How YA Novels Unexpectedly Enabled My Own Bisexual Revelation

I read a lot of queer books in high school. (I mean I read a lot of fiction that centered gay men.) I read them on family vacations. I read them during lunch when my friends had clubs. I read them when my homework was done at night. I decided without deciding that for every Giovanni’s Room and At Swim, Two Boys and Kiss of the Spider Woman and A Single Man I had to read two books that didn’t touch on gayness at all. Star of the Sea. The Gathering. When these interim books whispered queerness, my whole head buzzed like I’d gotten away with something.

It didn’t occur to me to be bisexual. It didn’t occur to me that I already was. All I knew was that I was different than, outside of. It was easier to assume that I was unattractive or standoffish than it was to scrutinize why I was holding myself apart. Very little of my high school journal reveals anything of the person I was then. It’s easier to find me between the lines of my creative writing assignments. There, I grappled with shyness, with inability to give voice to fear or desire. Only now do I realize just how loudly my writing echoed my reading.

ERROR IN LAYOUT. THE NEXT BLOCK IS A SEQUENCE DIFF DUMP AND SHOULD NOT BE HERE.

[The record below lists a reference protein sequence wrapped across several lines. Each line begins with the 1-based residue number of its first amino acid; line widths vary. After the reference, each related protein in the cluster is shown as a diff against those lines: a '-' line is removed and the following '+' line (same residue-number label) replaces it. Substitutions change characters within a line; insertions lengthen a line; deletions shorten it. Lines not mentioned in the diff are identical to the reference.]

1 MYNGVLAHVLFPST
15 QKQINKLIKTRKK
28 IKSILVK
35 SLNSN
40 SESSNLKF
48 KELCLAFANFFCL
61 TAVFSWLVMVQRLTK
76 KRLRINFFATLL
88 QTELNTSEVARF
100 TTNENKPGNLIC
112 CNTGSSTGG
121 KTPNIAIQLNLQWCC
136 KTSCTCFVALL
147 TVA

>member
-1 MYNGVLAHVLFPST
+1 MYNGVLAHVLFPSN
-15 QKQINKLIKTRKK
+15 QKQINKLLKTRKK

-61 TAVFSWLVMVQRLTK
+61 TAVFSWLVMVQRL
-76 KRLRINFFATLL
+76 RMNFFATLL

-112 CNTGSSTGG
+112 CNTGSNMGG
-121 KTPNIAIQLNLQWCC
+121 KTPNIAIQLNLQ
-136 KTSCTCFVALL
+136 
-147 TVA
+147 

A handful of my parents’ queer friends, noting my reading habits, recommended titles. Usually I’d read them already, though I downplayed this. I was afraid, though I didn’t have the words then, that I would be seen to be appropriating an experience that wasn’t mine, that even by reading and loving these books I would encroach. The books I read did not tell my story, and I didn’t identify with the wobbly shoes that best fit: those ostensibly straight girls shrieking about their gay best friends.

College. I’d never had a boyfriend. I’d never had a girlfriend. I’d never had a conclusive crush on a girl. All I had were suspicions, but I convinced myself that every girl also felt like this: like feelings for a boy might be all-consuming but also might not be the beginning and end of desire. I read Fingersmith by Sarah Waters, its spine and cover pressed to the table. That wasn’t me, either, but for the first time in my life I’d found something that could be. I sat in Small World Coffee worried about what anyone who saw the cover might think.